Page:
December 9, 2008

Welcome to Your Journey: Slogan or Story? Part 3

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When Gateway Community Church relocated and changed their name, they worked with Auxano to clarify their vision and to build a compelling brand. After their Vision Frame was developed,  the team collaborated to determine a brand promise of "Authentic Excitement." This promise reflected the strength of their collective soul, and the pattern of how God used them to effect lives with the gospel. The question then became, how do we reflect this promise in all of the church communications.  After hours of tagline brainstorming and weeks of reflection, the team developed the idea of "Welcome to Your Journey."  This phrase not only captures the essence of the brand promise, but sets the stage for real life stories, like the teasers in the top right of this "buzz-site" (a landing page used for guests, with the tagline as the URL put to use in external marketing.) Watch the stories rotate through. 

December 7, 2008

Live for a Change: Slogan or Story? Part 2

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In reflecting on yesterday's post, several great church marketing campaigns come to mind.  One is Sugar Creek Baptist Church's "Live for a Change" initiative. When Auxano navigated the Vision Pathway with this church, they also contracted with us to build their brand, including logo, graphic identity, ministry sub-brands and messaging. The roll out included actual life testimonies of their people that were two sentences long with the exclamation point of "Live for a Change" They even put these testimonies on outdoor billboards (as part of an external ad blitz) in addition to saturating their internal media.  Here are a few snippets and a link to some of the stories. Notice the consistent photographic styling and use of the logo as a"bug" to reinforce the brand in these raw and intriguing banners. 

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December 6, 2008

Slogan or Story?

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We spend a great deal of time helping churches build their brand as we communicate vision visually. One part of the brand is a tagline- a short phrase that communicates the promise or strength of the church and its vision. When this is done well, it can be an important part of the church's vision, messaging and marketing.  When it is done poorly it degrades into something flimsy and ineffective.  Here is a great article on how cheesy slogans fail to deliver and how we must position our message within the construct of a meaningful story.  From the current Fast Company: Kill the Slogans Dead. This is an adaptation of the Anti-Slogan Argument in the book, Made to Stick, by Dan and Chip Heath. 

So…what's the worst church slogan you have ever heard? 
November 28, 2008

Thanksliving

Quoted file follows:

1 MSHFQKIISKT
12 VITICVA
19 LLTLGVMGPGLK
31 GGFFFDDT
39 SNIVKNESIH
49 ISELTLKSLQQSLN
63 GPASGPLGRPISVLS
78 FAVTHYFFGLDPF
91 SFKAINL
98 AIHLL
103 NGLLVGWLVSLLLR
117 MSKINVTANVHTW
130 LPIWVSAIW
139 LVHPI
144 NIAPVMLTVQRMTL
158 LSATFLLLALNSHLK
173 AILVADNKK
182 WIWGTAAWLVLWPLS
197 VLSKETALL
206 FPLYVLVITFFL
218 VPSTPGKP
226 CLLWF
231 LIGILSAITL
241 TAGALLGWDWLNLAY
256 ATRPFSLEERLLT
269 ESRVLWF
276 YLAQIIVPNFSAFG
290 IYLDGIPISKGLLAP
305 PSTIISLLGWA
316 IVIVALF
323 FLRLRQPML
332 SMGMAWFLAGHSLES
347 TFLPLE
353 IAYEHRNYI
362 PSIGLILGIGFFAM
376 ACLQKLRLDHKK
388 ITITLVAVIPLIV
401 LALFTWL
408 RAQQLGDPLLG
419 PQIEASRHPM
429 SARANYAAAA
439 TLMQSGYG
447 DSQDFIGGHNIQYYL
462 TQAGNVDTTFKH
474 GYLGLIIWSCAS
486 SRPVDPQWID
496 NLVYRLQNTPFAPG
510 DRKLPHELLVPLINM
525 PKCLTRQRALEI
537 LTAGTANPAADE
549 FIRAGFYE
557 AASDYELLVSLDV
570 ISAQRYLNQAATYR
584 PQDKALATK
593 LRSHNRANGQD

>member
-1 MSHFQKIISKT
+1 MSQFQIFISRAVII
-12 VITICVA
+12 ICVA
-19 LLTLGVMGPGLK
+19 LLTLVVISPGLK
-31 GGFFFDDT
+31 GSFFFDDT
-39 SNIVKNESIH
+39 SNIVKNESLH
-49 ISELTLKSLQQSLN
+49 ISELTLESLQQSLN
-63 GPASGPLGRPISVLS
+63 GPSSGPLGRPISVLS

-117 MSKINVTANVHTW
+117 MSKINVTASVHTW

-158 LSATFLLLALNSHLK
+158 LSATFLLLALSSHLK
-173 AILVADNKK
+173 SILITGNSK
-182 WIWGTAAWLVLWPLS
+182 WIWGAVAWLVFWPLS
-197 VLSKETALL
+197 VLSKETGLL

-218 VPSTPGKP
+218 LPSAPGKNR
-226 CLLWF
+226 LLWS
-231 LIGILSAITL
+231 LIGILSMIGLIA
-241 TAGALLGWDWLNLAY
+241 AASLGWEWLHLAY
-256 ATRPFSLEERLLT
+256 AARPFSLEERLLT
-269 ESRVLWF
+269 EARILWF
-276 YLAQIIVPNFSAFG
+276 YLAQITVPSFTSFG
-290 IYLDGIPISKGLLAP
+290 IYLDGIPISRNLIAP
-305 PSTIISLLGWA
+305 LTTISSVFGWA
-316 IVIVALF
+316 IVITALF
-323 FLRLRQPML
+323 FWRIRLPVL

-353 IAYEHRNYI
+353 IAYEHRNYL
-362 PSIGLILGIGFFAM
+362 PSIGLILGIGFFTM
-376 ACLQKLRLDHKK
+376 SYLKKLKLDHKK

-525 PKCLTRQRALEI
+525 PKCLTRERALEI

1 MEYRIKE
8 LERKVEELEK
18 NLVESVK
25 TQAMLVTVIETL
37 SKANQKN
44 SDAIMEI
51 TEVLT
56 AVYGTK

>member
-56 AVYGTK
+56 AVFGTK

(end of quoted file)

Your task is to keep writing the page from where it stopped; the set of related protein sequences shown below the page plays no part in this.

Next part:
I had a moment that transcended the turkey, pilgrims and pumpkin pie this thanksgiving.  It was a moment of looking my children eyeball to eyeball and sensing a mutual gratitude for gift of each other.  In the interchange, Joel, my twelve year old, shared something he had learned- that this Thanksgiving should be about "Thanks-Living." We all laughed and leaned into this clever letter switching!  The new word carries with it the idea of tranforming an event into a way of life, a moment's celebration into a daily continuation. 

No doubt this new word will find its way into our family lexicon.

Just like there are special moments- literal seconds- that seem to hold more significance, maybe a sense of the eternal in time, there are a special words that do the same. One word, out of and endless possibility of sounds, words and phrases that clutter our lives each day, may break through with special meaning and shared value. 

Thanksliving.  May it be so. 
November 26, 2008

Structure as Solution

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This last week I led a quarterly offsite meeting for Faithbridge.  Faithbridge is second home church for me as I serve as a leadership coach on the staff. Our focus of the day was the "challenge of structure." I started the day by anchoring the topic of organizational structure into a biblical-theological foundation.  I asked the staff the simple question, 'When in biblical history did God provide structure as a solution." Here is some of the things on our list:

  • Structure of marriage is a solution to man being alone
  • Organization on the ark as a solution for preserving planet life   
  • The reorganization in Exodus 18 to provide wholeness, health and sustainability to people of Israel 
  • The levitical structure to provide worship and access to God on behalf of Israel 
  • Jesus choosing the 12 and sending the 72 as a solution for proclaiming the kingdom
  • Smaller organized groups facilitating discipleship – Acts 2   
  • The selection of 7 leaders when Hellenistic Jewish widows were being overlooked in the distribution of the bread – Acts 6 

We spent half the day rethinking ministry department structures based on the 40% rule:  Every 40% of growth requires a new structure.  

As I continued to think about structure as solution, I thought of the trinitarian structure.  What problem does the trinity solve?  It is the solution to God being loving and self-sufficient at the same time.